If you’re okay with a 2.5-liter five cylinder or, in this case, a VR6 engine, you can get an older Volkswagen for a ridiculous fraction of what was the case only six months ago. This is not a bad time to be a keeper of an unpopular car, and this high-end Passat most definitely fits that bill.
That’s exactly where the diesel hurt is going folks — older Volkswagens. An ’06 Beetle with leather and low miles would have retailed for close to $6,000 a few months ago. A couple of weeks ago, I sold it for only $4,200. Thankfully, I only had $2,200 invested in it. So long as this Volkswagen wave keeps going, I’ll be trying to buy ’em cheap and stick with the better powertrains.
That Passat needed about a half dozen minor items that added up to a visit to a local Volkswagen hobbyist. His name is Dan, but I always call him Uh-huh, because that’s pretty much all I can say to him every time he tells me something remarkably complex about these vehicles.
“Steve, this VW has a control module hidden inside the trunk that’s connected to a nebulizer which helps make the EGR breathe. Now, if anyone ever puts in bad gas or plays Celine Dion on the radio, that EGR will start plugging up and your engine will sound like a 20-year-old Civic with a shitcan muffler. Long story short, I cleaned the EGR and removed light rock from the radio. No charge!”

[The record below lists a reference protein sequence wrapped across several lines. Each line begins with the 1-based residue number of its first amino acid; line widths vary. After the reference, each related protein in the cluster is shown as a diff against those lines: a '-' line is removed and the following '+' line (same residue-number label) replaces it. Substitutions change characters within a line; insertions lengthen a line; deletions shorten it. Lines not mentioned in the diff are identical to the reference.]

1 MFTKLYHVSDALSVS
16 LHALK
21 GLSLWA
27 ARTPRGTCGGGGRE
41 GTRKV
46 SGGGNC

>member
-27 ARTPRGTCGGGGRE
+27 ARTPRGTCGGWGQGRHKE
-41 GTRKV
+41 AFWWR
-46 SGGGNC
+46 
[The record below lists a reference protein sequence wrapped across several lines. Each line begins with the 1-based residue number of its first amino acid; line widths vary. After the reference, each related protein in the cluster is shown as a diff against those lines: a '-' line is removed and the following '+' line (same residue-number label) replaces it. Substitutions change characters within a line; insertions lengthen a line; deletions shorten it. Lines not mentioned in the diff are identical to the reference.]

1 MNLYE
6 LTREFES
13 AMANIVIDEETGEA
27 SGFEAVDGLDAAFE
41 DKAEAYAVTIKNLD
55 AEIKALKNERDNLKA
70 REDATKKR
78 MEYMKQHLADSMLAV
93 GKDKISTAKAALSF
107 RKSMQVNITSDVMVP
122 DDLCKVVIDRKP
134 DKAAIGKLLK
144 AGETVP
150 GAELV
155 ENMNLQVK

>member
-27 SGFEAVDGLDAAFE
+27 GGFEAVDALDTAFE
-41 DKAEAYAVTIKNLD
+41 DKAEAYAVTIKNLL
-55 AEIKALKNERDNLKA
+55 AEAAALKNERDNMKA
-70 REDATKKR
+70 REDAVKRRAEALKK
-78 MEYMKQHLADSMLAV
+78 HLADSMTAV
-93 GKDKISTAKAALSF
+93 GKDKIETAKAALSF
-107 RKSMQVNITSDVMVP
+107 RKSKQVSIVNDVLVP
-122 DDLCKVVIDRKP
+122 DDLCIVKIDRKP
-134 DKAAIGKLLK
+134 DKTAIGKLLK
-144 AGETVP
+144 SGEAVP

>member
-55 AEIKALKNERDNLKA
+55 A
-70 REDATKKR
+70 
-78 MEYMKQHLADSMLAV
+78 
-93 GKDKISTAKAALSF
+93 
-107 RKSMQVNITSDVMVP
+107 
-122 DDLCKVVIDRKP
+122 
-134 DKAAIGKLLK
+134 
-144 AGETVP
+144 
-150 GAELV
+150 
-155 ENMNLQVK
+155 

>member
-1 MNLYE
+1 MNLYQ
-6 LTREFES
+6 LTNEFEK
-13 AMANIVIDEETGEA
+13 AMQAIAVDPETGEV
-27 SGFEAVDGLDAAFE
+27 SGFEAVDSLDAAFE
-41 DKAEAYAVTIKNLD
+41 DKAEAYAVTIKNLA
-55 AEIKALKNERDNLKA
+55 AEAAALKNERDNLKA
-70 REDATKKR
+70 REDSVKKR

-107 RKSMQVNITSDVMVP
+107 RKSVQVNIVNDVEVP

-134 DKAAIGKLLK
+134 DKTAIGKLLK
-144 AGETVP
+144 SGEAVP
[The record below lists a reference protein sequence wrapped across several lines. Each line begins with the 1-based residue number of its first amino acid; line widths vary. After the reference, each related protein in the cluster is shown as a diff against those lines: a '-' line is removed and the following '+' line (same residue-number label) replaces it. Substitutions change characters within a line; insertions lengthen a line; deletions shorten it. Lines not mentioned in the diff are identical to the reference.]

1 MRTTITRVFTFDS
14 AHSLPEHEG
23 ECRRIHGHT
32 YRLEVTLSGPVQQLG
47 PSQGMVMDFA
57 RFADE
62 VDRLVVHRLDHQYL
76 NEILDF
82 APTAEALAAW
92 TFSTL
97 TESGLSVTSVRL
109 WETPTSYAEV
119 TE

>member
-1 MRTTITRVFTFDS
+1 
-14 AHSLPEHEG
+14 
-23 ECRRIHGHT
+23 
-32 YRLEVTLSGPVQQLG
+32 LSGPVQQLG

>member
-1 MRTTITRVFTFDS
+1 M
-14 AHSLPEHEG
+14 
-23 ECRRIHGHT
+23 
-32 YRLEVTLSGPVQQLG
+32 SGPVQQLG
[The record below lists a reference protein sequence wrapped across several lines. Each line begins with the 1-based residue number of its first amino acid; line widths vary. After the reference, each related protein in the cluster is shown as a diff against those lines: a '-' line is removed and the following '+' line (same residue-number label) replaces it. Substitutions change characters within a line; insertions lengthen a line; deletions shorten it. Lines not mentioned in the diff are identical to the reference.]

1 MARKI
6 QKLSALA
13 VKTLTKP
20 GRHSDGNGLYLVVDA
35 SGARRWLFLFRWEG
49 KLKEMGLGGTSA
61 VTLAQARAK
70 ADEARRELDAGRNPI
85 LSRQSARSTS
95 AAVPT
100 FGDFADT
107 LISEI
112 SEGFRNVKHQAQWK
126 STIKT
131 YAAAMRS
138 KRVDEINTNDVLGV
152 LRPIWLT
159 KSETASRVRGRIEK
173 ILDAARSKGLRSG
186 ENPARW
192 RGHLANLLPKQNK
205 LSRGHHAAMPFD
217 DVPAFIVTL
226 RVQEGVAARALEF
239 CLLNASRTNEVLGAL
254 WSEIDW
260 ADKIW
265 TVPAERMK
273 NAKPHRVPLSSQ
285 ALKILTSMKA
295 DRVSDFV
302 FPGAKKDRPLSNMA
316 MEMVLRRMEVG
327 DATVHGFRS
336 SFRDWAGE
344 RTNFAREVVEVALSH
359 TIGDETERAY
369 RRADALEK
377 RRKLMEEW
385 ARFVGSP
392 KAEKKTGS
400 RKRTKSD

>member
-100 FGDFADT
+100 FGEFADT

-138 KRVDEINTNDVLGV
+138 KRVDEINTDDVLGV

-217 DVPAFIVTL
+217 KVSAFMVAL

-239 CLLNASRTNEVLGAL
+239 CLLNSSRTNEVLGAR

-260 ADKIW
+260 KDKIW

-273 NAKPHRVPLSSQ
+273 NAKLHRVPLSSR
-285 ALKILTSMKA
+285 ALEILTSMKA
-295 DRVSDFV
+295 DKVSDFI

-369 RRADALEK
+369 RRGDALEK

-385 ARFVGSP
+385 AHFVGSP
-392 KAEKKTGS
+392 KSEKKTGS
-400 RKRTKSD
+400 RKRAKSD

When I started out in the auctioneering side of the business, I learned one golden rule about cars that has always stayed close to my heart: Always rely on experts.
If you ever get burnt, at least it came from someone who knew what he was actually doing. In Dan’s case, he is the smartest and most ethical guy I have dealt with in this business, and I’ll keep on saying that so long as the blinker fluid on these Volkswagens is topped up and regularly changed.
Later that day, I had an insurance adjuster come and visit me; another expert who had lived this business for a long time. A lady had smacked into the back of my wife’s 2002 Prius, which has now experienced three accidents in three years.
At this point, the Prius looks like it got into a fight — and lost. She loves the car, but there have been way too many close calls for me to keep it in the family fleet. And with 231,000 miles on it, I’m frankly more interested in getting a check cut instead of keeping it.